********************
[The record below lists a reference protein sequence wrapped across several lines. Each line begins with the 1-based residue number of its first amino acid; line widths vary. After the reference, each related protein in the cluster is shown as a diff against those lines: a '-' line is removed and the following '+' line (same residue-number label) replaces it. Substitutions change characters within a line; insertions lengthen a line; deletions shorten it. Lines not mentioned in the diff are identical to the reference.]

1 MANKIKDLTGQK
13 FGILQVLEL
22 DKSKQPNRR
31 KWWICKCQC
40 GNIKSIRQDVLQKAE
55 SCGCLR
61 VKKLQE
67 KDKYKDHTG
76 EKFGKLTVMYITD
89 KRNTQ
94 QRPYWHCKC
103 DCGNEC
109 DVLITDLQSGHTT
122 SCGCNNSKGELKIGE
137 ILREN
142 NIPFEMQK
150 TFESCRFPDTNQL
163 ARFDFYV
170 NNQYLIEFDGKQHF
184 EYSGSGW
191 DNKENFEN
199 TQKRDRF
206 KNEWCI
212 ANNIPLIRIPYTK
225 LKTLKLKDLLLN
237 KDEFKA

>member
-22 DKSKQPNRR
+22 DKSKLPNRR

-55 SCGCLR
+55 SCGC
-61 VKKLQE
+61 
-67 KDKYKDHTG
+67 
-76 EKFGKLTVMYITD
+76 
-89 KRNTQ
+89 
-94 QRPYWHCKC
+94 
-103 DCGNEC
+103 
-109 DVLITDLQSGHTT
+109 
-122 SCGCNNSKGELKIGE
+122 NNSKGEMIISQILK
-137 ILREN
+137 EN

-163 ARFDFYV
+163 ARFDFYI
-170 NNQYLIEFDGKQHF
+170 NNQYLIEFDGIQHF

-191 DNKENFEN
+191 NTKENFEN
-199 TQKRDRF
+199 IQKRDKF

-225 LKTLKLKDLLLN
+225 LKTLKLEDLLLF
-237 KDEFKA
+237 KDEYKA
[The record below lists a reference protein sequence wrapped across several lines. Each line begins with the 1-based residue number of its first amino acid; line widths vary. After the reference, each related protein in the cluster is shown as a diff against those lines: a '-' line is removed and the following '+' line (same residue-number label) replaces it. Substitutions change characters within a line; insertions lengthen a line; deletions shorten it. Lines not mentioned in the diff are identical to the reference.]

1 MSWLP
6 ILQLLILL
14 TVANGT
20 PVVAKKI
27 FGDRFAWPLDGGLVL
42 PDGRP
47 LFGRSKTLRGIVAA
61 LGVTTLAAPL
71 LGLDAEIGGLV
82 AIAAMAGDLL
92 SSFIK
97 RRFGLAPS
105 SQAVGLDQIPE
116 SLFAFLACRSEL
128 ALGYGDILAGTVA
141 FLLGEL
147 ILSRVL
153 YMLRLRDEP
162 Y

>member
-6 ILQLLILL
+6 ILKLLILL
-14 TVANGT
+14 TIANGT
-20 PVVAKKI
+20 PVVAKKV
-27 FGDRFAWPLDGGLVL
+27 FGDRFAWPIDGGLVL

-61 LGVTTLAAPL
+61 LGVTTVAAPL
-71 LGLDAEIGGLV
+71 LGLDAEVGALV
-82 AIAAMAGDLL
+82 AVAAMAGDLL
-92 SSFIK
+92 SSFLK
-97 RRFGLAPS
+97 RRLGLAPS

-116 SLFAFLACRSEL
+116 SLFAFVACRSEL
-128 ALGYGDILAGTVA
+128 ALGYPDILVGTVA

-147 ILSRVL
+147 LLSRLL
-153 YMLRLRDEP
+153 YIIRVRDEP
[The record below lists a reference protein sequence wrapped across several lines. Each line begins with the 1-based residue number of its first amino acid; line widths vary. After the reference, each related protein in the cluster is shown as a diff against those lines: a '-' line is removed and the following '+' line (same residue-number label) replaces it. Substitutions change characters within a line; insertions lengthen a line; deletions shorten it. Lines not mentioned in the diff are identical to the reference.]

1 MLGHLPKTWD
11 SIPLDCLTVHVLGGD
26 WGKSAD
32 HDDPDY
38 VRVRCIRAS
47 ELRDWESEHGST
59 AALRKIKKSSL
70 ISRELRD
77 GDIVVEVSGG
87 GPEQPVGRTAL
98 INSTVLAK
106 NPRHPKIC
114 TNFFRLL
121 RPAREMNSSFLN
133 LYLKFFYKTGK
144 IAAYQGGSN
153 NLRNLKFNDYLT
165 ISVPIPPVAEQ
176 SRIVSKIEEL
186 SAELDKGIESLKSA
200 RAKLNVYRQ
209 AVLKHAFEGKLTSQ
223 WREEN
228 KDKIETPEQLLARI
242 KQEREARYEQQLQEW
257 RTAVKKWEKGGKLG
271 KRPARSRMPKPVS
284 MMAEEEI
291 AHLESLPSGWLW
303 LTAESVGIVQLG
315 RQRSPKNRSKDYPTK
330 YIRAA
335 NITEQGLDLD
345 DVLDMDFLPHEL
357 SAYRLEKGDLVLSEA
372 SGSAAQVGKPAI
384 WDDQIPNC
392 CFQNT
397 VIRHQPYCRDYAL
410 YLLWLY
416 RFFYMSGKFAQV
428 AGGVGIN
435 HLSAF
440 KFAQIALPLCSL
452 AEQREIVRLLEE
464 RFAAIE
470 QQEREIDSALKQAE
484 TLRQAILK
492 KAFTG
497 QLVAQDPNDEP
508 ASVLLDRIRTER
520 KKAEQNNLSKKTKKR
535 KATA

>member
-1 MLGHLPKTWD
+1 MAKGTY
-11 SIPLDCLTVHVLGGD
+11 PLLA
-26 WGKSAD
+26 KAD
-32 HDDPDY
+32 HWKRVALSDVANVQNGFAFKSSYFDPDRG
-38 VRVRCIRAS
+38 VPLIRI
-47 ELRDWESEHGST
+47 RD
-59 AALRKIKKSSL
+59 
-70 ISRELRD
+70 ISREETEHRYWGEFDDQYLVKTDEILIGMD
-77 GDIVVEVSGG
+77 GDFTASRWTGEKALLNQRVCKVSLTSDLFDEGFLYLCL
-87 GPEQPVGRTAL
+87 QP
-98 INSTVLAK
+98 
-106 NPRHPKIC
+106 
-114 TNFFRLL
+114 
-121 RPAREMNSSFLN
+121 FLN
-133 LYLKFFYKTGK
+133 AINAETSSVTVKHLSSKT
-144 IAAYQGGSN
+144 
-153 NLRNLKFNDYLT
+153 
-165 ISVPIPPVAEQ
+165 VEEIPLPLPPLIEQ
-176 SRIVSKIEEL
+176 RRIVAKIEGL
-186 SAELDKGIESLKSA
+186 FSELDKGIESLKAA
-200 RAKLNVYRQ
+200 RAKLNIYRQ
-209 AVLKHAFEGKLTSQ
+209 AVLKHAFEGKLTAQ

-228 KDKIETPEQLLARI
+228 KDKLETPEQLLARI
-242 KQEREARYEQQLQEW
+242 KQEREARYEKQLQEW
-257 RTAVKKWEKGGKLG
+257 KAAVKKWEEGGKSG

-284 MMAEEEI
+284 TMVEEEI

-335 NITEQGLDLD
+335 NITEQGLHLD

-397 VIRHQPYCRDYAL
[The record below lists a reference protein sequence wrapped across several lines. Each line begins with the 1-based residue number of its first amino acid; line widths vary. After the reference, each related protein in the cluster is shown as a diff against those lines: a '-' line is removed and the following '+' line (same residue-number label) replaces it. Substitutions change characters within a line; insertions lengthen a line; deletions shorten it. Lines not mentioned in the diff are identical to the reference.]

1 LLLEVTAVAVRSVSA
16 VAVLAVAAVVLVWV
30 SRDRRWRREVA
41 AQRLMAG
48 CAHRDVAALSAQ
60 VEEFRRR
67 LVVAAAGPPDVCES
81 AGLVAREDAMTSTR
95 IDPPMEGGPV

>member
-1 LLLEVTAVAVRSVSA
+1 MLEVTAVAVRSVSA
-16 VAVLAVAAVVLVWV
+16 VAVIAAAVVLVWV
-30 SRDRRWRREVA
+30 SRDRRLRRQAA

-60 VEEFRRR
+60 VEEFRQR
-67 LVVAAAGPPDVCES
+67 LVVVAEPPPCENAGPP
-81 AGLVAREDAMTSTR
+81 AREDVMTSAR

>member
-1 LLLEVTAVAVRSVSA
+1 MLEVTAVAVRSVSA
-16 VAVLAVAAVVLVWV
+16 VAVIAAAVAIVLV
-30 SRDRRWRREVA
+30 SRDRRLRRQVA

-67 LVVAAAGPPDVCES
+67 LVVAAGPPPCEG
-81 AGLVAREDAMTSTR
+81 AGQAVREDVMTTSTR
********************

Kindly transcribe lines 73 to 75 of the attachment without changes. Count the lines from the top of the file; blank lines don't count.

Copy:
82 AIAAMAGDLL
92 SSFIK
97 RRFGLAPS